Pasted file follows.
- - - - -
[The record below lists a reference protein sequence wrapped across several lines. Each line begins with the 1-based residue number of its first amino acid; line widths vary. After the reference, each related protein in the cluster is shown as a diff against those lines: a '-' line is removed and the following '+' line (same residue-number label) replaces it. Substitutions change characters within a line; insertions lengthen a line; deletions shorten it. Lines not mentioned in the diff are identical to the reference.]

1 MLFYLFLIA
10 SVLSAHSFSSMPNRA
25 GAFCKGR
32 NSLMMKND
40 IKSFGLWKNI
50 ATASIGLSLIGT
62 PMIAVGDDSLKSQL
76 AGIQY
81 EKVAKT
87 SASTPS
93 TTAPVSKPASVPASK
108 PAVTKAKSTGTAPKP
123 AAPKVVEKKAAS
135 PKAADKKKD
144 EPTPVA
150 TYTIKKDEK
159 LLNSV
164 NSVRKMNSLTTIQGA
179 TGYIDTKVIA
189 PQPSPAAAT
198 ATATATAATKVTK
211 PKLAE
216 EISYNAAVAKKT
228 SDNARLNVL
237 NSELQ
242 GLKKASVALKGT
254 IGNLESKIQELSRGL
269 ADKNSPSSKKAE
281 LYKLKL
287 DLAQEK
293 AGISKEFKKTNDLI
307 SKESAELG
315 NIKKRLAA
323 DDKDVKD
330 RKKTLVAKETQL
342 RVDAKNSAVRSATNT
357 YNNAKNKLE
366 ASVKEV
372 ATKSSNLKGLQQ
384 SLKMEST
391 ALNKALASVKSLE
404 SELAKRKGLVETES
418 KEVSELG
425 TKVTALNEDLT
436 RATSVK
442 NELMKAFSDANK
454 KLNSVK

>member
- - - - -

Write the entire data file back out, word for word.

[The record below lists a reference protein sequence wrapped across several lines. Each line begins with the 1-based residue number of its first amino acid; line widths vary. After the reference, each related protein in the cluster is shown as a diff against those lines: a '-' line is removed and the following '+' line (same residue-number label) replaces it. Substitutions change characters within a line; insertions lengthen a line; deletions shorten it. Lines not mentioned in the diff are identical to the reference.]

1 MLFYLFLIA
10 SVLSAHSFSSMPNRA
25 GAFCKGR
32 NSLMMKND
40 IKSFGLWKNI
50 ATASIGLSLIGT
62 PMIAVGDDSLKSQL
76 AGIQY
81 EKVAKT
87 SASTPS
93 TTAPVSKPASVPASK
108 PAVTKAKSTGTAPKP
123 AAPKVVEKKAAS
135 PKAADKKKD
144 EPTPVA
150 TYTIKKDEK
159 LLNSV
164 NSVRKMNSLTTIQGA
179 TGYIDTKVIA
189 PQPSPAAAT
198 ATATATAATKVTK
211 PKLAE
216 EISYNAAVAKKT
228 SDNARLNVL
237 NSELQ
242 GLKKASVALKGT
254 IGNLESKIQELSRGL
269 ADKNSPSSKKAE
281 LYKLKL
287 DLAQEK
293 AGISKEFKKTNDLI
307 SKESAELG
315 NIKKRLAA
323 DDKDVKD
330 RKKTLVAKETQL
342 RVDAKNSAVRSATNT
357 YNNAKNKLE
366 ASVKEV
372 ATKSSNLKGLQQ
384 SLKMEST
391 ALNKALASVKSLE
404 SELAKRKGLVETES
418 KEVSELG
425 TKVTALNEDLT
436 RATSVK
442 NELMKAFSDANK
454 KLNSVK

>member